Why I Prefer Primary Sources (#4)

I find enormous benefit from going directly to source documents (10k's, etc.), even though it's slower.

Investors today have a huge array of financial information at their fingertips. Everything from Bloomberg terminals that cost thousands of dollars a year to free accounts at Yahoo! Finance. These sources are great for a quick glance at company financials but they have their drawbacks. I prefer to look at primary sources: the original documents posted to the SEC website such as 10Ks, 10Qs, proxy statements, etc. Here’s why:

  1. Nuance. The biggest drawback when it comes to standardized sources of information is just that - they’re standardized. When you look at original source information you get a better idea of the company itself. They might choose to use certain account headings that better reflect the underlying business or industry. Even the choice of what to put in the “other” category can tell you something about the management team and the level of disclosure they feel appropriate.

  2. “Feel” / qualitative. Each company is different in how they present financial information. You can quickly get an idea for the feel of the business/management from what’s presented (or not presented). What accounts do management choose to highlight in the summary sections? Do the financials and footnotes flow in a logical fashion? Are the disclosures 25 pages long and clearly written by a legal team, or do you really feel like management is conveying useful information to owners? Are there ancillary tables, etc. that provide good backup or detail? You can usually get a sense of the “tone” of management in the discussion section of the footnotes, critical information that’s lost when looking only at the numbers stripped of context.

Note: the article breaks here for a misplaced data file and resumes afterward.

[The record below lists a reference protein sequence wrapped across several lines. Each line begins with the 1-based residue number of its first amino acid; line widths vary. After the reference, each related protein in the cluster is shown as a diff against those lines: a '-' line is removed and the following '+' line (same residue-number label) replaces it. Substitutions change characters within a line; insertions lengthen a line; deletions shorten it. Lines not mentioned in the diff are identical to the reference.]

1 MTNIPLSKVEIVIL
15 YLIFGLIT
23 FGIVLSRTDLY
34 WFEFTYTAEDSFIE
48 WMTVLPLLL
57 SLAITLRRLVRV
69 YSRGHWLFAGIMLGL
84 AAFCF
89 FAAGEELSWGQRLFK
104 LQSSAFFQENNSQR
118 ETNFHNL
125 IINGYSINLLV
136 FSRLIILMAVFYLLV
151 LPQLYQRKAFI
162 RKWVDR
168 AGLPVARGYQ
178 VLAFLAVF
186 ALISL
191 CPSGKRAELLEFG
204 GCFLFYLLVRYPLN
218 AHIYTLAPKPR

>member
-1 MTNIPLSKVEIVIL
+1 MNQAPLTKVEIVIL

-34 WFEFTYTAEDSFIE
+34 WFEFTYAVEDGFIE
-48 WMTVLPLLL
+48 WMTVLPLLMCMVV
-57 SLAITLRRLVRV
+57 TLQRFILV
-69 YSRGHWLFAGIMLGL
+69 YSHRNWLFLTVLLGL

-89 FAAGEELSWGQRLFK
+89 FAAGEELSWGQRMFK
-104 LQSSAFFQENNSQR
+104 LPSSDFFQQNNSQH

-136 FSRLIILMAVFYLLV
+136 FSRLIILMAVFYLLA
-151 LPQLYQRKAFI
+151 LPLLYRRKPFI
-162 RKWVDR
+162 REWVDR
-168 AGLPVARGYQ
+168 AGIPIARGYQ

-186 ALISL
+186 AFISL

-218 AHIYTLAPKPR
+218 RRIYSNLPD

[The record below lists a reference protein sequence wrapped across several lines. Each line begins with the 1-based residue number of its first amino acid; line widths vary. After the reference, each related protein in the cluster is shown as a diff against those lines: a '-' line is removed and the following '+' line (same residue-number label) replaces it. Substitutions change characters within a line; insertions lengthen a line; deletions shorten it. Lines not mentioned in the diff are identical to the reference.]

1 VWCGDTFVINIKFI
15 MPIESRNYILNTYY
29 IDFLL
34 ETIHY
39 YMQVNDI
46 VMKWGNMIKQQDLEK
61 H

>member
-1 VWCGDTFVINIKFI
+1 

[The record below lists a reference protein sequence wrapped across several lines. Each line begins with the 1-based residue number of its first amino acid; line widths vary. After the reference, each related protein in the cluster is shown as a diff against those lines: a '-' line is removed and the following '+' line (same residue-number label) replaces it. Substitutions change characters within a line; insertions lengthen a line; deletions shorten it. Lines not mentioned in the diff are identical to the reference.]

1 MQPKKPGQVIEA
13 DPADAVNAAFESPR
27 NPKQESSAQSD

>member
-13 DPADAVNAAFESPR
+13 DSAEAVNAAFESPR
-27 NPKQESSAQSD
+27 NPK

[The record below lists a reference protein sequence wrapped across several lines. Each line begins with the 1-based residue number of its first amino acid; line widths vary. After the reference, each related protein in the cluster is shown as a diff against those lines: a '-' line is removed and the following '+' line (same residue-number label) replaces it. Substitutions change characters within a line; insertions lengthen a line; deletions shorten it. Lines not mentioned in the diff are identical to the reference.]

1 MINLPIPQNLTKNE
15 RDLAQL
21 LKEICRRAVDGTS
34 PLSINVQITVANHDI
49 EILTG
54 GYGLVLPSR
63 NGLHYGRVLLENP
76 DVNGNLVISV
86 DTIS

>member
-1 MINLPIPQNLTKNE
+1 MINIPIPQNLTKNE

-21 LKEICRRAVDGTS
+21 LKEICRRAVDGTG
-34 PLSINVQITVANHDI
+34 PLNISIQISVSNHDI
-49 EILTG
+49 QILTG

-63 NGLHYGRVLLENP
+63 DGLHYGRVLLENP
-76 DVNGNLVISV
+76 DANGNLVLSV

3. References. Going direct to financial statements has the benefit of quick reference. Just what is in that “other” category? Perhaps something jumps out at you and you want a quick explanation? The notes are right there. The downside to this is you only have a view into a few years - that’s where a longer-term analysis comes into play and where the standardized statements can add value. (I choose to “spread” my own statements so I can pick/choose what’s most meaningful.)

  4. Accounting evolution. Looking at multiple periods means looking at multiple statements, which can be a chore. But it also opens up insights into how the financial statements have been presented over time. Have things largely remained the same, with consistent presentation? Are there period-over-period changes or different account headings from years past? Have certain accounts been consolidated with others as time has gone on?

  5. Confidence in your own work. Don’t get me wrong, I use standardized data sources, such as Morningstar. But even the best data sources aren’t calibrated to each investor’s particular way of analyzing a business. One prime example is the return on invested capital. I like to look at tangible capital employed and adjust for excess cash/investments. That’s hard to do with standardized data. I’m looking at two companies right now for paid newsletter subscribers that have low ROICs presented on Morningstar but where the actual results are well into the double digits. You can’t get that if you don’t dig deeper and do your own work.

Sometimes I feel like a dinosaur for insisting on going directly to primary sources. Even though everything is right at my fingertips via company websites and the SEC, it still takes work to go through the statements and do the work necessary to understand the business. But in the end, it’s the only way I’m comfortable operating. As a business owner, I want as much primary source material as possible, even if it means going slower.

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